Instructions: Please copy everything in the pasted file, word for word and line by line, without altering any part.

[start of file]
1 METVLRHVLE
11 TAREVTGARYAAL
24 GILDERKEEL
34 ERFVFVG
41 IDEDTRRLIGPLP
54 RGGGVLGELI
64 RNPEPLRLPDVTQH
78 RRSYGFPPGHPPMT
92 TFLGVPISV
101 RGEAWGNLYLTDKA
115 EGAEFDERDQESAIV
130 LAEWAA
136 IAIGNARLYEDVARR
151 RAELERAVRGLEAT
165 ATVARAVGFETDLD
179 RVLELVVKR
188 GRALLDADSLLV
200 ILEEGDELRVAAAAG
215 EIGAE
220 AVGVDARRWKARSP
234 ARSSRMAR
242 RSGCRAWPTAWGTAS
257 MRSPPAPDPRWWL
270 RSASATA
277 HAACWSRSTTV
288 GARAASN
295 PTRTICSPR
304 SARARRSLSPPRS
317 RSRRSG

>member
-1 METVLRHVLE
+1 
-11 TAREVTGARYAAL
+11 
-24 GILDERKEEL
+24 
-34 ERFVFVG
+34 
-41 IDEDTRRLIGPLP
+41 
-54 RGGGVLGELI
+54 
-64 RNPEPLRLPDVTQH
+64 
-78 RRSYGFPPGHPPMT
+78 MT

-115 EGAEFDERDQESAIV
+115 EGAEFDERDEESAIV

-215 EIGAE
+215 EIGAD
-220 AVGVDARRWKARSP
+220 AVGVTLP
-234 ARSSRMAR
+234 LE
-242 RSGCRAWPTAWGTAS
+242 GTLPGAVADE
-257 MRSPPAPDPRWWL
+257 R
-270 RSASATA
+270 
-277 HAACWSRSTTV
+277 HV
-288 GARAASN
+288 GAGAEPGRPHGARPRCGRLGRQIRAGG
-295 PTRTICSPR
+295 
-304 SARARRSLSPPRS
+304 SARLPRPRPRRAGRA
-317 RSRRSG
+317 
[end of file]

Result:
1 METVLRHVLE
11 TAREVTGARYAAL
24 GILDERKEEL
34 ERFVFVG
41 IDEDTRRLIGPLP
54 RGGGVLGELI
64 RNPEPLRLPDVTQH
78 RRSYGFPPGHPPMT
92 TFLGVPISV
101 RGEAWGNLYLTDKA
115 EGAEFDERDQESAIV
130 LAEWAA
136 IAIGNARLYEDVARR
151 RAELERAVRGLEAT
165 ATVARAVGFETDLD
179 RVLELVVKR
188 GRALLDADSLLV
200 ILEEGDELRVAAAAG
215 EIGAE
220 AVGVDARRWKARSP
234 ARSSRMAR
242 RSGCRAWPTAWGTAS
257 MRSPPAPDPRWWL
270 RSASATA
277 HAACWSRSTTV
288 GARAASN
295 PTRTICSPR
304 SARARRSLSPPRS
317 RSRRSG

>member
-1 METVLRHVLE
+1 
-11 TAREVTGARYAAL
+11 
-24 GILDERKEEL
+24 
-34 ERFVFVG
+34 
-41 IDEDTRRLIGPLP
+41 
-54 RGGGVLGELI
+54 
-64 RNPEPLRLPDVTQH
+64 
-78 RRSYGFPPGHPPMT
+78 MT

-115 EGAEFDERDQESAIV
+115 EGAEFDERDEESAIV

-215 EIGAE
+215 EIGAD
-220 AVGVDARRWKARSP
+220 AVGVTLP
-234 ARSSRMAR
+234 LE
-242 RSGCRAWPTAWGTAS
+242 GTLPGAVADE
-257 MRSPPAPDPRWWL
+257 R
-270 RSASATA
+270 
-277 HAACWSRSTTV
+277 HV
-288 GARAASN
+288 GAGAEPGRPHGARPRCGRLGRQIRAGG
-295 PTRTICSPR
+295 
-304 SARARRSLSPPRS
+304 SARLPRPRPRRAGRA
-317 RSRRSG
+317 